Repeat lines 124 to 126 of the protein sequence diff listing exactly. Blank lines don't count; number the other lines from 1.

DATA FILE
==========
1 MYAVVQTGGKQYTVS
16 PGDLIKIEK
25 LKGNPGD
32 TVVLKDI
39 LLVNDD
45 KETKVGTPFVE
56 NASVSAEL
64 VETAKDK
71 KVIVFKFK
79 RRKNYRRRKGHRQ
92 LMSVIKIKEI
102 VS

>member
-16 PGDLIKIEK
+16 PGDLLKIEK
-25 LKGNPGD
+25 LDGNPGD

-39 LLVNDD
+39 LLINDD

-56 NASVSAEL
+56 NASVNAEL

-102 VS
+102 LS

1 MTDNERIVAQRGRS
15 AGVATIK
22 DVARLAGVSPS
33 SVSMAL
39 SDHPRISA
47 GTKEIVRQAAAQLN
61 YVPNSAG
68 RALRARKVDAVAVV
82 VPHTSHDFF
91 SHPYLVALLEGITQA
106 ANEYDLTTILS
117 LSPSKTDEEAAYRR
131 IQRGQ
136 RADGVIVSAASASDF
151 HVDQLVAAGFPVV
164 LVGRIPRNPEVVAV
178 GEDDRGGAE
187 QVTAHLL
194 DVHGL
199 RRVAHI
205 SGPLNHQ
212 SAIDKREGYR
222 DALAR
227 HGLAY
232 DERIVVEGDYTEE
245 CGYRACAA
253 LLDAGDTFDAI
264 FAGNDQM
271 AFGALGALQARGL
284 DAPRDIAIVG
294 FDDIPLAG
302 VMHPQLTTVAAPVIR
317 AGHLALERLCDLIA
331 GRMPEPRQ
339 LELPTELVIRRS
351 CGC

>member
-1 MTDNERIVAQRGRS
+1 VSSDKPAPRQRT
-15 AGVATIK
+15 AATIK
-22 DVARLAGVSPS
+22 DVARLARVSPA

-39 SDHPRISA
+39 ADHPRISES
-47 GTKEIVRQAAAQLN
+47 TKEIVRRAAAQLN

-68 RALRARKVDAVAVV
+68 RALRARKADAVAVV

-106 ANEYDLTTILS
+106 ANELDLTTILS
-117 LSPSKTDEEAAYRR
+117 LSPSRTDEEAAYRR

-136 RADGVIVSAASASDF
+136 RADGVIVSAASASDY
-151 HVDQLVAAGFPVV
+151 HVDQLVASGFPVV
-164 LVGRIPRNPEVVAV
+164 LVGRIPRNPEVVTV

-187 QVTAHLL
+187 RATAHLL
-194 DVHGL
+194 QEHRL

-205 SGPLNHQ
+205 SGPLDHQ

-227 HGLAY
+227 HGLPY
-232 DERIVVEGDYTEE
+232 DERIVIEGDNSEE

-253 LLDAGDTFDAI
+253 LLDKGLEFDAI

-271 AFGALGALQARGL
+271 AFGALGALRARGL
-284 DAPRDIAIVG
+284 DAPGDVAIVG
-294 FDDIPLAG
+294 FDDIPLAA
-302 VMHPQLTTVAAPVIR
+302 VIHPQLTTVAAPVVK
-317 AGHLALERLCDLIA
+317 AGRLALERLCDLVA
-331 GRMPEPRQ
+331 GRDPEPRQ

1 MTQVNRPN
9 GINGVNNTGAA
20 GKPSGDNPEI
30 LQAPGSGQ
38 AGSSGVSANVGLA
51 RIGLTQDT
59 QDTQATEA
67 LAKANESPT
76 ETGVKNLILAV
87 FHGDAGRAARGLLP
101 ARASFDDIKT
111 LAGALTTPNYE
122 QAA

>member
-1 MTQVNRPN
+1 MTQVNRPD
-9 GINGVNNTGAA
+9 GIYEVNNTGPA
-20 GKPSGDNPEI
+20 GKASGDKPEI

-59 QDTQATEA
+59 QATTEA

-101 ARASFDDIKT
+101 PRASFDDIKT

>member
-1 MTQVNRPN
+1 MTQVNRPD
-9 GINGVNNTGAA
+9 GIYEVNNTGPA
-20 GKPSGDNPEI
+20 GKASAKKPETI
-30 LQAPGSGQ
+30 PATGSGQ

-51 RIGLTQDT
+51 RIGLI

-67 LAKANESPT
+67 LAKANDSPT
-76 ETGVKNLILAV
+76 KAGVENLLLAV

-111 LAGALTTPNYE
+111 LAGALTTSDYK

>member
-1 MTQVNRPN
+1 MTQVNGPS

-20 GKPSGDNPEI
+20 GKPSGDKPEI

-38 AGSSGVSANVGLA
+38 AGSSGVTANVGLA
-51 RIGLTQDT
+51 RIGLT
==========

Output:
+9 GIYEVNNTGPA
-20 GKPSGDNPEI
+20 GKASGDKPEI